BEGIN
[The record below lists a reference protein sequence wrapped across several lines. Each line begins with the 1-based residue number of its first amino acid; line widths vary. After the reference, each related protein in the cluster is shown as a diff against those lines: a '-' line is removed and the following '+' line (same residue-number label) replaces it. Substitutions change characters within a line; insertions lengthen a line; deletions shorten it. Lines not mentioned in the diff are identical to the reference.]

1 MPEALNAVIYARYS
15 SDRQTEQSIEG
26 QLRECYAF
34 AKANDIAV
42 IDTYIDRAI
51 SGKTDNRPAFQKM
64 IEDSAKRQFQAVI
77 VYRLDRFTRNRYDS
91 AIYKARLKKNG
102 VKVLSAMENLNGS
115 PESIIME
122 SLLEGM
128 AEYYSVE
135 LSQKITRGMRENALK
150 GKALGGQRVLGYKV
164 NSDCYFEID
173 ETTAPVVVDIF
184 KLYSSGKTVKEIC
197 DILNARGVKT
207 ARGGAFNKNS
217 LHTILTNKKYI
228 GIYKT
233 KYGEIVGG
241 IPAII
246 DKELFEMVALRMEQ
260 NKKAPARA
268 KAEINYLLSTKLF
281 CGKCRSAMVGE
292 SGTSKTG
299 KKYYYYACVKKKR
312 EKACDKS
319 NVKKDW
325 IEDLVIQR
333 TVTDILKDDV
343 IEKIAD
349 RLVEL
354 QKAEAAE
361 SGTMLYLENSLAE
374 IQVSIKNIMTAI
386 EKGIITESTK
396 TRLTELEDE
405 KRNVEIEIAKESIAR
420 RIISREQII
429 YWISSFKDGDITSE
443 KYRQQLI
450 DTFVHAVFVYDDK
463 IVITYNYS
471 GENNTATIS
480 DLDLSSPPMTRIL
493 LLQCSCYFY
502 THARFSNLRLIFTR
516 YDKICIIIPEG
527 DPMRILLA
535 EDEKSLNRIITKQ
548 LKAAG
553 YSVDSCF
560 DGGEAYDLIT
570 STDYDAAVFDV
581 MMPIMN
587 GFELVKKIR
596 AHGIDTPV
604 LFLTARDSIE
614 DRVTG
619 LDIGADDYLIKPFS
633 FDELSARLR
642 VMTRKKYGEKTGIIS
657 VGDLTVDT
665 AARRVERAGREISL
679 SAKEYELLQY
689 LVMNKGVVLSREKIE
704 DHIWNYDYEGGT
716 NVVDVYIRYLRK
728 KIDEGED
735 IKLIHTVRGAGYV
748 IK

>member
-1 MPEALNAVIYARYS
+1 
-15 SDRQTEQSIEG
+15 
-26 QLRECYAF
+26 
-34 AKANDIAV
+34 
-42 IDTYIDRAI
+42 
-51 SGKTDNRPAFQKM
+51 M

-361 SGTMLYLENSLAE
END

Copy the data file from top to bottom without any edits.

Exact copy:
[The record below lists a reference protein sequence wrapped across several lines. Each line begins with the 1-based residue number of its first amino acid; line widths vary. After the reference, each related protein in the cluster is shown as a diff against those lines: a '-' line is removed and the following '+' line (same residue-number label) replaces it. Substitutions change characters within a line; insertions lengthen a line; deletions shorten it. Lines not mentioned in the diff are identical to the reference.]

1 MPEALNAVIYARYS
15 SDRQTEQSIEG
26 QLRECYAF
34 AKANDIAV
42 IDTYIDRAI
51 SGKTDNRPAFQKM
64 IEDSAKRQFQAVI
77 VYRLDRFTRNRYDS
91 AIYKARLKKNG
102 VKVLSAMENLNGS
115 PESIIME
122 SLLEGM
128 AEYYSVE
135 LSQKITRGMRENALK
150 GKALGGQRVLGYKV
164 NSDCYFEID
173 ETTAPVVVDIF
184 KLYSSGKTVKEIC
197 DILNARGVKT
207 ARGGAFNKNS
217 LHTILTNKKYI
228 GIYKT
233 KYGEIVGG
241 IPAII
246 DKELFEMVALRMEQ
260 NKKAPARA
268 KAEINYLLSTKLF
281 CGKCRSAMVGE
292 SGTSKTG
299 KKYYYYACVKKKR
312 EKACDKS
319 NVKKDW
325 IEDLVIQR
333 TVTDILKDDV
343 IEKIAD
349 RLVEL
354 QKAEAAE
361 SGTMLYLENSLAE
374 IQVSIKNIMTAI
386 EKGIITESTK
396 TRLTELEDE
405 KRNVEIEIAKESIAR
420 RIISREQII
429 YWISSFKDGDITSE
443 KYRQQLI
450 DTFVHAVFVYDDK
463 IVITYNYS
471 GENNTATIS
480 DLDLSSPPMTRIL
493 LLQCSCYFY
502 THARFSNLRLIFTR
516 YDKICIIIPEG
527 DPMRILLA
535 EDEKSLNRIITKQ
548 LKAAG
553 YSVDSCF
560 DGGEAYDLIT
570 STDYDAAVFDV
581 MMPIMN
587 GFELVKKIR
596 AHGIDTPV
604 LFLTARDSIE
614 DRVTG
619 LDIGADDYLIKPFS
633 FDELSARLR
642 VMTRKKYGEKTGIIS
657 VGDLTVDT
665 AARRVERAGREISL
679 SAKEYELLQY
689 LVMNKGVVLSREKIE
704 DHIWNYDYEGGT
716 NVVDVYIRYLRK
728 KIDEGED
735 IKLIHTVRGAGYV
748 IK

>member
-1 MPEALNAVIYARYS
+1 
-15 SDRQTEQSIEG
+15 
-26 QLRECYAF
+26 
-34 AKANDIAV
+34 
-42 IDTYIDRAI
+42 
-51 SGKTDNRPAFQKM
+51 M

-361 SGTMLYLENSLAE